Conceptualization, B.G. and M.Z.; methodology, B.G.; validation, B.G. and
K.R.M.; formal analysis, B.G.; investigation, B.G. and K.R.M.; resources, B.G., M.Z., K.R.M., R.U.
and A.K.; data curation, B.G. and K.R.M.; writing—original draft preparation, B.G.; writing—review
and editing, B.G.; visualization, B.G.; project administration, B.G., H.H., M.Z. and R.U.; funding
acquisition, M.Z., H.H., A.A.-M. and L.A.-C. All authors have read and agreed to the published
version of the manuscript.
Funding: This research received no external funding.
Institutional Review Board Statement:
Because of the observational nature of the study, and in the
absence of any involvement of therapeutic medication, no formal approval of the Institutional Review
Board of the local Ethics Committee was required. Nonetheless, all subjects were informed about the
study and participation was fully on a voluntary basis. Participants were ensured of confidentiality
and anonymity of the information associated with the surveys. The study was conducted according
to the guidelines of the Declaration of Helsinki.
Informed Consent Statement:
Informed consent was obtained from all subjects involved in the study.
Data Availability Statement:
The dataset used in this research is available upon request from
the corresponding author. The data are not publicly available due to restrictions, i.e., privacy or
ethical restrictions.
Conflicts of Interest: The authors declare no conflict of interest.
Sustainability 2022,14, 2885 20 of 26
Appendix A
Table A1. Reasons for personnel movement.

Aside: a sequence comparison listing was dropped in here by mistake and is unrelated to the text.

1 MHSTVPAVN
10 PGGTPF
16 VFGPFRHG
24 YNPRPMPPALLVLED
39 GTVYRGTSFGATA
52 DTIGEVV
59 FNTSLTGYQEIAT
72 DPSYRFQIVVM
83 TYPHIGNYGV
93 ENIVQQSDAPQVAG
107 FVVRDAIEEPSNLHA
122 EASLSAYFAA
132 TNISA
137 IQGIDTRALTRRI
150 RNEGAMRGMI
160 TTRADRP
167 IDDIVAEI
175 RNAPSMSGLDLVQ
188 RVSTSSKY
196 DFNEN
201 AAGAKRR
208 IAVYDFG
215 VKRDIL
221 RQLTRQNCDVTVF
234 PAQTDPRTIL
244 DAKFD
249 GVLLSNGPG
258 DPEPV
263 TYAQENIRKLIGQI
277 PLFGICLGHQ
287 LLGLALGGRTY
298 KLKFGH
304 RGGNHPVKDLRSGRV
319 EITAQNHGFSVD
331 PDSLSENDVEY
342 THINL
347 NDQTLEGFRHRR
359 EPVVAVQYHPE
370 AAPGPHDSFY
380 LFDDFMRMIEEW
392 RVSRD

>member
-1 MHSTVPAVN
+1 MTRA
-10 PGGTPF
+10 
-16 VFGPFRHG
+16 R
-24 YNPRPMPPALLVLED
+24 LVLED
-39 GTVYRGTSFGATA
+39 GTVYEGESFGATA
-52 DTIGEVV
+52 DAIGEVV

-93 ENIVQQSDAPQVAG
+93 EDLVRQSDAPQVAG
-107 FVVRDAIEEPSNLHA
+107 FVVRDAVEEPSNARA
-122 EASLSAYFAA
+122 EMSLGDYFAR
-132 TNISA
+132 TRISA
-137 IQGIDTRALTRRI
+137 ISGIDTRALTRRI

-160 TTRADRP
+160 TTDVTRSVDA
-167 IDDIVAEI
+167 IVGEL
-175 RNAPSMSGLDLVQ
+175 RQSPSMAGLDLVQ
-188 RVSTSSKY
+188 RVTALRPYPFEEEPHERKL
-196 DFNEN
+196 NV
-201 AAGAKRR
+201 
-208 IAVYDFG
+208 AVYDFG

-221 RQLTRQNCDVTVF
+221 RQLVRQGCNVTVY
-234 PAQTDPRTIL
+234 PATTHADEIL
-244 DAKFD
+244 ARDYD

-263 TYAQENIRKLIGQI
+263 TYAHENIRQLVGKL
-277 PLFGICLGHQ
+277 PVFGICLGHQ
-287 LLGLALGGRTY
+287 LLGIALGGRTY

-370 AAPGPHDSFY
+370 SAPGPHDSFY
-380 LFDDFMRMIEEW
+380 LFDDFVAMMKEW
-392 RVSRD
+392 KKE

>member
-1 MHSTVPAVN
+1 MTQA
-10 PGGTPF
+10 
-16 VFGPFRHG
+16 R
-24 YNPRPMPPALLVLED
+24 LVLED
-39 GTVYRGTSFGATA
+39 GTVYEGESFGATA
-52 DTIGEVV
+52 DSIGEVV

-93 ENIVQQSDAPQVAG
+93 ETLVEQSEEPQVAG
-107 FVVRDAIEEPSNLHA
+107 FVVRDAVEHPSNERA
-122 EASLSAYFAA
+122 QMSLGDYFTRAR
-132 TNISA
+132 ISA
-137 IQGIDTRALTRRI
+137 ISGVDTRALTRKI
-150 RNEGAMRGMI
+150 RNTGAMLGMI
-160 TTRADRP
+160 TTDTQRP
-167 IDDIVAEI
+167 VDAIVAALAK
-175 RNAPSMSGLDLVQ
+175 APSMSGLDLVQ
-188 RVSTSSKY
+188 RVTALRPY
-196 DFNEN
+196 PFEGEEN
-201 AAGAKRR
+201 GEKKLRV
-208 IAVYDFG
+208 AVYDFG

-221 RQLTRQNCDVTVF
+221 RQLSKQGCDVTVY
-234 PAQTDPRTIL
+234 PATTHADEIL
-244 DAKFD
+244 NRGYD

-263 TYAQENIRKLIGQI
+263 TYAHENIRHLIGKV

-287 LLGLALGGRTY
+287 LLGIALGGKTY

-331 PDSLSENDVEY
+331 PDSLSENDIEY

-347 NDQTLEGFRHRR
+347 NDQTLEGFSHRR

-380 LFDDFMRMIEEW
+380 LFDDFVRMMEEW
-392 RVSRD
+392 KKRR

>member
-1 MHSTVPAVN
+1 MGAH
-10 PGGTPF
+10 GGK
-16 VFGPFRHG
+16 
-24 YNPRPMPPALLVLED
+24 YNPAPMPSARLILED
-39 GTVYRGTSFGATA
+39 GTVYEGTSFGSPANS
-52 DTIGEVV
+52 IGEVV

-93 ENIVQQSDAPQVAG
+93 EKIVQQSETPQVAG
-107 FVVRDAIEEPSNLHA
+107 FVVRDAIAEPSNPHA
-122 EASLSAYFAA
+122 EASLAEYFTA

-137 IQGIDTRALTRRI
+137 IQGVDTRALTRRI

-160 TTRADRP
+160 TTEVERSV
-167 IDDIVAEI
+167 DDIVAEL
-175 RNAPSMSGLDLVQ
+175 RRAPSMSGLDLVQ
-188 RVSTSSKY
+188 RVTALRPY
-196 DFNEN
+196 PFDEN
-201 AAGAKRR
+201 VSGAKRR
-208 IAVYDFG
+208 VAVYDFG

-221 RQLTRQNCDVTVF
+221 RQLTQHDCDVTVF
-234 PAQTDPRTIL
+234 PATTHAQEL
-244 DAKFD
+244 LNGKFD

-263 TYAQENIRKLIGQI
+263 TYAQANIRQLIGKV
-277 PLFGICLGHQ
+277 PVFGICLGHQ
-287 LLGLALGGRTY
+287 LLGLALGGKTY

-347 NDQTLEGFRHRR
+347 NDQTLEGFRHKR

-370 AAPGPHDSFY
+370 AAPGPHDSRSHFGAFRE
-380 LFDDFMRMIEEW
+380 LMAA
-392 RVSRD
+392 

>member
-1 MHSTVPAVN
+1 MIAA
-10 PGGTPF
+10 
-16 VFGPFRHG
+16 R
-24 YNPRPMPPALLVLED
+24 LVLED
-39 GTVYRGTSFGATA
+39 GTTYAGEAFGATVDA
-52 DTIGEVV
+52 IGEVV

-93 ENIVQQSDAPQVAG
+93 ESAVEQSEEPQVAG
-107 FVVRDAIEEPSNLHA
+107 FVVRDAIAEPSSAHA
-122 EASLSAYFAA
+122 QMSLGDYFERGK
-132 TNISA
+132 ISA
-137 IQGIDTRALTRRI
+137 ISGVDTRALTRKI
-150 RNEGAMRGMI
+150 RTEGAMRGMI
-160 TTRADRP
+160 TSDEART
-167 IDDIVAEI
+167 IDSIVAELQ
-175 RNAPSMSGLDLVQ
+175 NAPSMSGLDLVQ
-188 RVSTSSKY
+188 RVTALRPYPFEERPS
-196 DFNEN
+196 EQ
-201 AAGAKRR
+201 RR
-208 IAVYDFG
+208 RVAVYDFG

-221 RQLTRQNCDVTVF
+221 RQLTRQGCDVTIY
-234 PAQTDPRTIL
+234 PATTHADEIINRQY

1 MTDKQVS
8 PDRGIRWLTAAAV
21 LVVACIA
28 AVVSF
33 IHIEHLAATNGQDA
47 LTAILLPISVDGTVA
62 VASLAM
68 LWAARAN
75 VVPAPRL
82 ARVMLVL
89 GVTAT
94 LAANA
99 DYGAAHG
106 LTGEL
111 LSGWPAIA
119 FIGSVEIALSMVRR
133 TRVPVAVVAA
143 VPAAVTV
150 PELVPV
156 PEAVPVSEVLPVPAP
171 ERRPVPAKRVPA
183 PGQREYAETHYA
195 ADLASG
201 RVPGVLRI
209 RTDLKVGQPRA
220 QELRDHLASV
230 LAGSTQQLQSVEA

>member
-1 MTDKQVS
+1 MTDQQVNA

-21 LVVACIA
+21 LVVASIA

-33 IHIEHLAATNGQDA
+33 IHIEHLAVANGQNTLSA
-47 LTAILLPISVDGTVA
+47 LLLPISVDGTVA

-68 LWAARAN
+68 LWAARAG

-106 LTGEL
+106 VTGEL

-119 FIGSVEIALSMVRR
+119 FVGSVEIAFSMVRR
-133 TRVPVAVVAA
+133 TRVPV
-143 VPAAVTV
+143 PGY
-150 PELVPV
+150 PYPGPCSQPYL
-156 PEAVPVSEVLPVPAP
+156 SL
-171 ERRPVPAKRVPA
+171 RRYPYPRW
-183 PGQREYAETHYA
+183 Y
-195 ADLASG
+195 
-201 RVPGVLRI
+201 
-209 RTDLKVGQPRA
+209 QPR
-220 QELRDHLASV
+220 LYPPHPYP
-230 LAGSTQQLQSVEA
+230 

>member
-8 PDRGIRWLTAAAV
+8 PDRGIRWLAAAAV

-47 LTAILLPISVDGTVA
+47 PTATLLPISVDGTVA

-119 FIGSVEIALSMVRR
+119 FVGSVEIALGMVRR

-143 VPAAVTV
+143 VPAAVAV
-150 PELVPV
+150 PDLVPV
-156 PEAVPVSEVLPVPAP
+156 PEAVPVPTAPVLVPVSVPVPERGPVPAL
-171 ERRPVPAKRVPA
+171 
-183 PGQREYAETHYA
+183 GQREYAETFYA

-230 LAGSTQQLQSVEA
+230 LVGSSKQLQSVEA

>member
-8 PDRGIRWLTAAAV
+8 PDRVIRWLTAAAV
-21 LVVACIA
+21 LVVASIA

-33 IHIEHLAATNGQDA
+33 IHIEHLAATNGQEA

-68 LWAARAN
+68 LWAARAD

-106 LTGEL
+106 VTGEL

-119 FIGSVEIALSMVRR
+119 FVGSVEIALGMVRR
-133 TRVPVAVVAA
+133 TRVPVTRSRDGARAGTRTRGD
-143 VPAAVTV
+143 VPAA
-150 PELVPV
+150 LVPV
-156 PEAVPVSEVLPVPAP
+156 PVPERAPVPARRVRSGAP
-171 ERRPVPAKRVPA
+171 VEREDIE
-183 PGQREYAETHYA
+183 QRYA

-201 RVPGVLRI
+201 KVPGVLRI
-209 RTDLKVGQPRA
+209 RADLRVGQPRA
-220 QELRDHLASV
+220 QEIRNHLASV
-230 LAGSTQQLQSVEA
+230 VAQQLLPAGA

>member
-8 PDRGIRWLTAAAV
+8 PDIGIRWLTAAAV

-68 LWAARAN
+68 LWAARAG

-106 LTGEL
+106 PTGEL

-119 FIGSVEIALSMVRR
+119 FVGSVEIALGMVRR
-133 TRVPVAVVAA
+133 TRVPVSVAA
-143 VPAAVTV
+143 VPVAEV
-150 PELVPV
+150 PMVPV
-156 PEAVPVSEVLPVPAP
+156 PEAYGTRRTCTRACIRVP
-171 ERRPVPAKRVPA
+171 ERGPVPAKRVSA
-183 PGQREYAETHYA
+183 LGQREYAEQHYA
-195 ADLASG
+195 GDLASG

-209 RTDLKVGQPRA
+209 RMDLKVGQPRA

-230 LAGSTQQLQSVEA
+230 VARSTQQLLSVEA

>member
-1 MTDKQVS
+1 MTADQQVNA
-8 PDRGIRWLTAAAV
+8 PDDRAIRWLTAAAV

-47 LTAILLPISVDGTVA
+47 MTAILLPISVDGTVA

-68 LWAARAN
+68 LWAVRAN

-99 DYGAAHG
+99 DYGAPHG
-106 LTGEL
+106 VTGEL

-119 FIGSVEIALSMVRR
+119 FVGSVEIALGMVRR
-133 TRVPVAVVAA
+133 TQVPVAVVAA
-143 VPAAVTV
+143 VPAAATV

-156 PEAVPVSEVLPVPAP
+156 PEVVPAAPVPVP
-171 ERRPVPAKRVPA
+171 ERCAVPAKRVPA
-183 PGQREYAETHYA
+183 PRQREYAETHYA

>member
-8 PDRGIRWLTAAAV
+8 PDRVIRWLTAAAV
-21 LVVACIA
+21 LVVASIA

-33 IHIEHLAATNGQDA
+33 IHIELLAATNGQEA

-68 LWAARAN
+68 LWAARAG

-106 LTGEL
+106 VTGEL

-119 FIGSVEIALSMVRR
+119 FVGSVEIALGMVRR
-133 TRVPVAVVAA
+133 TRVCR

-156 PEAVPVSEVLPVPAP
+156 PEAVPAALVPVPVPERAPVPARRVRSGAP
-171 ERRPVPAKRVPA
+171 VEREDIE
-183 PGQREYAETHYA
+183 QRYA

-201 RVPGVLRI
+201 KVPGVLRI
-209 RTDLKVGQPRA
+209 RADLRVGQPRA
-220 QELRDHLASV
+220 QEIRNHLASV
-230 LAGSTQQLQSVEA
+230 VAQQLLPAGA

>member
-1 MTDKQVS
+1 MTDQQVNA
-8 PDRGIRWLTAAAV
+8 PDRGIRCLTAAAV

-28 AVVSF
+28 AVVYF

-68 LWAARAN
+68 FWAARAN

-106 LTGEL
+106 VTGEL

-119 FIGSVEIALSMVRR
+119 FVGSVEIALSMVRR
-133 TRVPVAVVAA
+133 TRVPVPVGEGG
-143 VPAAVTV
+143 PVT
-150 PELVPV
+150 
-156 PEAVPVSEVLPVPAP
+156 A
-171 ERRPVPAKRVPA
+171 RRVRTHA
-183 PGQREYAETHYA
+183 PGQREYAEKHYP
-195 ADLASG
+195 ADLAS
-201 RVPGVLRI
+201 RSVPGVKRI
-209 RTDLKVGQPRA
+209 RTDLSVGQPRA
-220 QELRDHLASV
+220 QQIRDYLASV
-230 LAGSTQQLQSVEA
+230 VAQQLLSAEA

Reasons/Root Causes Author’s/Studies Findings/Occurrence
Toxic Workplace Culture
and Values [2023]
Toxic workplace cultures badly influence employees’ perception leading their
high turnover rate.
Non-toxic culture and ethical values helps retaining employees.
Not having proper policies
of Monetary rewards [2426]
When employees’ best performance not get rewarded by the incentives,
bonuses, and other monetary rewards, they become demotivated and quit
their workplace.
There should be competitive reward and compensation policies to retain
the employees.
Rigid Organizational
Policies [2731]
Rigid organizational policies influence employees’ perception badly.
There must be flexible policies as it helps employees to get connect with the
organization for long.
Less opportunities for
learning and growth [3236]
When employees don’t have learning opportunities and career growth, their
level of energy might get down and they feel dissatisfied that lead them
switching somewhere better place.
Learning opportunities and career growth boost employees’ motivation to
keep staying at their workplace.
No balance in employees
personal and
professional life
[37]
When employees are having maximum conflicts between their personal and
professional life they would likely to leave the organization.
A good balance between work and life helps employees to enjoy their work
and get connected with the organization.
Less Quality relationship
between supervisor
and subordinate
[3840]
When employee’s good performance doesn’t get recognized and they don’t get
respected by his/her supervisors, they feel bad and likely to leave
the workplace.
A quality relationship between supervisor and subordinate is important to
retain the employees.
Table A2. The role of human resource practices in the hospitality industry for employee retention.
HR Practices
Administrative Polices
Administrative policies are comparatively strict as compared to other industries which show that it
has role in low retention rate. Most of the employees prefer employee empowerment over other
benefits especially millennial.
Compensation and Benefits